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Our last blog warned about some of the pitfalls of upgrading to Acrobat DC. If you haven’t downloaded the upgrade yet, I recommend you take a few minutes to read it. Having given fair warning first, now let’s look into some of the exciting new features.




Adobe takes working with Acrobat documents to a whole new dimension with Acrobat DC. It now provides touch capability and has an entirely new interface. Most folks are saying the new interface is much more uncluttered than the old. Let’s look at a couple of examples. The following image (courtesy of shows the right-hand toolbox in both Acrobat Pro DC and Acrobat XI. Adding to DC’s functionality is the ability to customize the tools that appear in the toolbox. If you find that you never use the “Prepare Form” tool, for example, you can delete it. Similarly, if you find that you frequently use the “Print Production” tool, it’s easy to add it to the menu.

Adobe Acrobat DC Right-Hand Menu

Looking for a specific tool? If you don’t find it on the right-hand toolbox, you will find it in the Tools menu at the top of the screen. Clicking on the Tools menu shows all of them:

Tools Screen of Adobe Acrobat DC

Notice that each tool has the word “Add” below it. Click this button and it is added to the right-hand toolbox. If you click the dropdown arrow next to the word Add, the options to “Open” the tool and “Learn More” about the tool appear.

Not only has the right-hand side panel changed, the top menu bars have changed. Following is the top menu lines for both Acrobat Pro DC and XI, again courtesy of (Check out their blog about Acrobat Pro DC for their take on it.)

Acro DC Old and New Screens2

The top menu row in Acrobat Pro DC holds common commands and can be modified somewhat. There is a floating page control that can be docked to this top line, if desired. When not docked, it is visible at the bottom of the screen when you mouse over that area. The second row of the top menu is context sensitive. In other words, it changes depending on which tool you are using.

Having worked with DC just a little, I can tell you that it will take some time to learn the new interface and use it efficiently. To help with that process, Adobe has some excellent tutorials that teach the basics. You’ll find them here.

The good news is that the tools work the same across platforms. It doesn’t matter if you’re on a Mac or a PC, a tablet or a phone. Acrobat makes good on its promise that you can work anywhere with their Mobile Link that accesses recent files across desktop, web, and mobile. Additionally, whether you’re using Acrobat Reader, Standard, or Pro, the menus are all alike, with options not available in the Reader or Standard versions grayed out.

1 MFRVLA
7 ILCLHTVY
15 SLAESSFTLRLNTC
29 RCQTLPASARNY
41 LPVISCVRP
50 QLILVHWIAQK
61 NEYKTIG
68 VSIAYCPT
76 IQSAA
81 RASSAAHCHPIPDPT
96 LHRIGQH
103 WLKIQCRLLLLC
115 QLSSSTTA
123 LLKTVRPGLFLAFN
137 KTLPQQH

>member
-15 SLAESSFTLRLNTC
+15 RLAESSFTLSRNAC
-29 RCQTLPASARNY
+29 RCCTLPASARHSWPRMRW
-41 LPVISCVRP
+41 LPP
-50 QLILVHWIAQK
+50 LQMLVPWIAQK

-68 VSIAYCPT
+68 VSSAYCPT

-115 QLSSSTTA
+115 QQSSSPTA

Work Anywhere

Adobe’s promise that you will be able to “work anywhere” is met in a number of ways. First is the multi-platform product itself. Acrobat DC is available on Mac, PC, and mobile devices. And did you notice earlier in this article that we said Acrobat DC is now touch capable for the growing number of users with touch screens. Additionally, there is the whole “DC” thing. “DC” stands for Document Cloud. Adobe DC includes 5 GB storage space in their Document Cloud. Lastly, Acrobat’s Mobile Link app enables you to access recent files across desktop, web, and mobile.

Enhanced Editing

Imagine you’re at a client facility and you recognize that your PDF has a typo in it or you want to add an additional bullet point to your features list. You can do that directly to the PDF from your phone or tablet. Or perhaps at the last minute you see that the image includes an old model of your product. You can swap the image in the PDF for a newer one.

Acrobat DC’s Pro version includes enhanced document editing capabilities, including the ability to edit scanned documents – yes, you read that correctly – you will be able to edit your scanned documents. The editing functionality has been improved to allow full paragraphs to reflow while editing. In other words, you won’t have a large white space in the middle of a paragraph because you deleted three words. The text will reflow. You can also change the text size and type directly in your PDF and resize or move the text boxes.

Not to be outdone by text, images can now be edited in the PDF. You can flip, crop, rotate, or replace images right in your PDF. That’s pretty amazing.

(Of course it creates a version control nightmare, but that’s fodder for another blog.)


Acrobat DC allows you to send, track, manage, and store signed documents with a built-in e-signature service. This service is included with your subscription to Acrobat DC. E-signatures are legal and enforceable in 27 countries, including the United States, the United Kingdom, and Canada. Adobe’s e-signature service complies with industry security standards including HIPAA and PCI v3.0 used by the credit card industry. You can learn more about this technology and it’s security here.

This blog just touches the surface of Acrobat DC capabilities. If you think you’re ready to purchase, please read our last blog that discusses some of the issues surrounding the implementation of Acrobat Pro DC.

If you’re ready to buy, click here to purchase your copy.

In our series on how to use the features in Adobe® Acrobat® Pro, today’s blog covers the Interactive Objects panel. You’ll be able to add buttons, audio, video and more using this panel.